Paula Walker Miller, an education coordinator at Whole Foods Market, defined the three levels of organic according to the USDA: products can be labeled “100% organic,” “organic” (which means that 95% of the ingredients or more are organic) or “made with organic ingredients” (which means that 70% of the ingredients need to be organic).  Unlike almost meaningless terms like “natural” and “free-range”, the word “organic” is regulated by the government, so it’s a term you can trust in the grocery store or at a farm stand.

Urban Farmer Tim Murakami gave a tip about shopping at local farmer’s markets: take advantage of the opportunity to interact with the farmer directly and ask a whether they use synthetic pesticides on their crops.  Small producers are sometimes unable to undergo USDA certification due to the cost, but their farming practices may parallel or be close to organic.  Products from small, local producers also require less shipping and packaging, making them a good environmental choice.

One of the discussion’s most interesting moments was in response to a question regarding the preceived elitism of organic consumers.  Journalist Alison Neumer Lara, who writes for Earth911 and Crain’s Chicago Business, admitted to not always being able to afford to eat everything organic.  However, after the birth of her daughter, she became more conscious about reducing chemicals in her home and food, rationalizing that a 7-pound baby could not process the same amount of toxins as an adult, and that choosing conventional over organic produce was perhaps only a short-term savings.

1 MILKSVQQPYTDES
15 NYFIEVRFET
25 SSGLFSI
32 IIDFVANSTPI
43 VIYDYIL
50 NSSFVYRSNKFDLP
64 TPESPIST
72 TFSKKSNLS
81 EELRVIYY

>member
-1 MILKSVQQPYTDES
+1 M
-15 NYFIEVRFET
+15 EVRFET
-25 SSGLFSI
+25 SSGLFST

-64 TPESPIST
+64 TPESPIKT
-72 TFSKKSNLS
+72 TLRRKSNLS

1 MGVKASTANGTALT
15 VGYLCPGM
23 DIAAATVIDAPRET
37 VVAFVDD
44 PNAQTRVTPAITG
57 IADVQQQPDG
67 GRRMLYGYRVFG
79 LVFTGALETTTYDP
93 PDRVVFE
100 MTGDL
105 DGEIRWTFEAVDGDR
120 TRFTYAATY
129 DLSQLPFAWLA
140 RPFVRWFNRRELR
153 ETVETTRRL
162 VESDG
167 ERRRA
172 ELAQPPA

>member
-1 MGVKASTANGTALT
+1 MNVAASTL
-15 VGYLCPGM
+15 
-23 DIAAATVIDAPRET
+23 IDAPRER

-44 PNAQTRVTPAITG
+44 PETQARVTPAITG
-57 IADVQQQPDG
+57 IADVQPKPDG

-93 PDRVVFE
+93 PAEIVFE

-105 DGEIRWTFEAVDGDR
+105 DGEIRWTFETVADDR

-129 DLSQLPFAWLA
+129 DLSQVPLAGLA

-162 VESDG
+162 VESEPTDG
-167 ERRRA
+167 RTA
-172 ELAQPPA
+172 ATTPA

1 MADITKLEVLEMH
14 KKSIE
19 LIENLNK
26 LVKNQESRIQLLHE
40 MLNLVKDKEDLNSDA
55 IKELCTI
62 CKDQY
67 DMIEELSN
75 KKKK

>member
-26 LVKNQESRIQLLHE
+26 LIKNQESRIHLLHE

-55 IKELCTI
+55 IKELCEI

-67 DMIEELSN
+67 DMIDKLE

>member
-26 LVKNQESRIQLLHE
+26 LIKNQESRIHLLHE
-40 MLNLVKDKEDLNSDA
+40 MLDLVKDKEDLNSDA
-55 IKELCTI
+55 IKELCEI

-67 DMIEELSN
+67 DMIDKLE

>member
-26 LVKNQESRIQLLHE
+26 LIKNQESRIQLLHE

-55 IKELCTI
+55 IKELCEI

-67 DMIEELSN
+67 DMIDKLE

The most convincing argument against the elitism of organics, however, came from Murakami, who pointed to Growing Home, the Chicago non-profit where he works that runs a year-round urban farm and provides job training and transitional employment for individuals facing significant barriers to employment.   In addition to selling produce at the Green City Market, the organization also sells to neighboorhood residents at a reduced cost right at the farm in Chicago’s Englewood neighborhood.  An organization like this shows how organics can both engage and serve diverse communities.

Chicago Public Radio recorded the discussion and will have a podcast available in about a week.  I’ll post a link to it on Urban Chickpea’s Facebook page when it’s up.

In the meantime, I’d love to hear your thoughts on the topic: Do you choose to eat organic, and if so, why?  Are there any compelling arguments for pesticide use?  I’d be happy to answer any questions you might have about organics!

Images: (top) Courtesy of Chicago History Museum; (middle) Growing Home’s Wood Street Urban Farm, photo by Andrew Collings; (bottom) Growing Home’s Wood Street Urban Farm, photo by Andrew Collings